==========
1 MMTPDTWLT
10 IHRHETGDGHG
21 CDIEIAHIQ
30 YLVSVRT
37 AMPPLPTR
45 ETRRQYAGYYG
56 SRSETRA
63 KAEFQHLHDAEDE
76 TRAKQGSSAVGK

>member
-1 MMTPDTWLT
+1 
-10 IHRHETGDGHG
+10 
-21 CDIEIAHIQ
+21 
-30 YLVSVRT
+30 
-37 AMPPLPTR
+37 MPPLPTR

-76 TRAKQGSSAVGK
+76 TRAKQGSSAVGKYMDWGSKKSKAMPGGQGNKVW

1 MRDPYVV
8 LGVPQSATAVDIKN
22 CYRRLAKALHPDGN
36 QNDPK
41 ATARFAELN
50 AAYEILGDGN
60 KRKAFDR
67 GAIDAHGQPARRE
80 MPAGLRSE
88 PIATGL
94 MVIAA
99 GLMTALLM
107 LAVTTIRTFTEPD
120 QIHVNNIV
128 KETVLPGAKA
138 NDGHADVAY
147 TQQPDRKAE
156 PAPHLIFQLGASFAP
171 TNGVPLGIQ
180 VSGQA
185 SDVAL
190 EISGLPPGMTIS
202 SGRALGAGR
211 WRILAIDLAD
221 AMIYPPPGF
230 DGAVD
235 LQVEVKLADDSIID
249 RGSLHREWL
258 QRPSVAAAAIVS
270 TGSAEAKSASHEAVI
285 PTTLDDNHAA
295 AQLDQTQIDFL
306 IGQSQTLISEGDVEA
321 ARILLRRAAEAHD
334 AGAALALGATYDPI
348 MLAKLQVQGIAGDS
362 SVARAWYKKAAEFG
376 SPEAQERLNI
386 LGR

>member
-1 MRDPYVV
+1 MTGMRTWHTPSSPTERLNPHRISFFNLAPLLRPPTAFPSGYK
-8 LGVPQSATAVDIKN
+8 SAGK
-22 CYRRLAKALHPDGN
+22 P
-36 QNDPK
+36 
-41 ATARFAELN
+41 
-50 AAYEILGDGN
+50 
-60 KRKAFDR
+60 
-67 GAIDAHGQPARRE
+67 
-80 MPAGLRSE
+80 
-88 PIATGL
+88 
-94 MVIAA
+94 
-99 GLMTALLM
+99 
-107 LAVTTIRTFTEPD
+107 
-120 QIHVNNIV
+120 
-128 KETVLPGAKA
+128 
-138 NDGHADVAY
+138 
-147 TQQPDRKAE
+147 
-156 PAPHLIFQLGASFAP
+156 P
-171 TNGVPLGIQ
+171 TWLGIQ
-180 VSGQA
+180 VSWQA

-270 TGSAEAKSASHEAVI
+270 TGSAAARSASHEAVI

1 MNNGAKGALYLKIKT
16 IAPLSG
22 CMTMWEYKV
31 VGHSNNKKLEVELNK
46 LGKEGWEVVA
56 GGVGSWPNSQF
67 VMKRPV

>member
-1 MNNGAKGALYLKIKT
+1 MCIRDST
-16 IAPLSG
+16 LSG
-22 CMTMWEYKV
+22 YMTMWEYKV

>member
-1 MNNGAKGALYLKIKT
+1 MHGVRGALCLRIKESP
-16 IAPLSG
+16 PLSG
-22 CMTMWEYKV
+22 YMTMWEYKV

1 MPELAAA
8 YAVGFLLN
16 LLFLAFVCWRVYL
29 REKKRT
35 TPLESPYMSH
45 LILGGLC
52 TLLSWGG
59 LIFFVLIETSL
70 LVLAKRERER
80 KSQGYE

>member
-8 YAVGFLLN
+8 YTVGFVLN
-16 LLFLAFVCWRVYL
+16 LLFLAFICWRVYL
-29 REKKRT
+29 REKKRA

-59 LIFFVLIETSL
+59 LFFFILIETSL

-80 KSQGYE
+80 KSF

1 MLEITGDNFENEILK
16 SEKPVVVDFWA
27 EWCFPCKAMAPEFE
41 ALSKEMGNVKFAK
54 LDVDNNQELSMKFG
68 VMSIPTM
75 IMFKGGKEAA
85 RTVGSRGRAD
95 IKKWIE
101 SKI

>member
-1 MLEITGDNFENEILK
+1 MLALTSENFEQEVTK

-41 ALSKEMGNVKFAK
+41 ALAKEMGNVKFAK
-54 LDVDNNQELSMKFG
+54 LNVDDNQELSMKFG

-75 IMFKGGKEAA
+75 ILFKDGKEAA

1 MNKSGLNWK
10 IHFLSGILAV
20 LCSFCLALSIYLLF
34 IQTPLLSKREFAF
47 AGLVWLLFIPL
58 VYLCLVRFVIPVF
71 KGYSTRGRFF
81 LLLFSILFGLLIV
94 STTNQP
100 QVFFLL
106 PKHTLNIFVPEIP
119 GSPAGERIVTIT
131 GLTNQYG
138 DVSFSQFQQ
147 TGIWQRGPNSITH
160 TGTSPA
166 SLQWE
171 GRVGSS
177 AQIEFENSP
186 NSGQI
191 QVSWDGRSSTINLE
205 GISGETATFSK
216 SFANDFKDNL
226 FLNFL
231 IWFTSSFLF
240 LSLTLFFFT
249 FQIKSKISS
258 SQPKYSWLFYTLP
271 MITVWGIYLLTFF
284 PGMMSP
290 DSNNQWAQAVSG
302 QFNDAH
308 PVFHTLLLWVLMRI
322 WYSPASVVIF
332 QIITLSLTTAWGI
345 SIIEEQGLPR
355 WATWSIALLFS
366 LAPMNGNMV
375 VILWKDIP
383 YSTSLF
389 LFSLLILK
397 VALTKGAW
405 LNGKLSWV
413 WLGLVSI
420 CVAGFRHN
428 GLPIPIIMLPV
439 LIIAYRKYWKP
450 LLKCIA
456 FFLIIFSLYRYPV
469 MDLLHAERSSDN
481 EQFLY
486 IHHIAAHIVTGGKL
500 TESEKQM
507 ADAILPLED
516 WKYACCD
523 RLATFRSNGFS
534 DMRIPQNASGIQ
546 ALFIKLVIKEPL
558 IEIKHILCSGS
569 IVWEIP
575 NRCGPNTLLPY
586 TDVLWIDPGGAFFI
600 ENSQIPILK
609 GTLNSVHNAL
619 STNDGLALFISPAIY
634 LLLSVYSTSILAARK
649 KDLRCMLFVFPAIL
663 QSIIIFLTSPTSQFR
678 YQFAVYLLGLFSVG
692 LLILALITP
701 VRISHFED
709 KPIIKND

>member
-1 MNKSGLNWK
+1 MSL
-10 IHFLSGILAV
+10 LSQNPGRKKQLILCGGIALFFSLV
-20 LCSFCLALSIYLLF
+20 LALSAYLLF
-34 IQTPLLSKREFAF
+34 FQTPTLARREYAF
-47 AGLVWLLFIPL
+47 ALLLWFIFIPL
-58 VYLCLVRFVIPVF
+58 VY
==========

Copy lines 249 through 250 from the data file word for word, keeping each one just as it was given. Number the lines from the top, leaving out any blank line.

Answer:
-58 VYLCLVRFVIPVF
+58 VY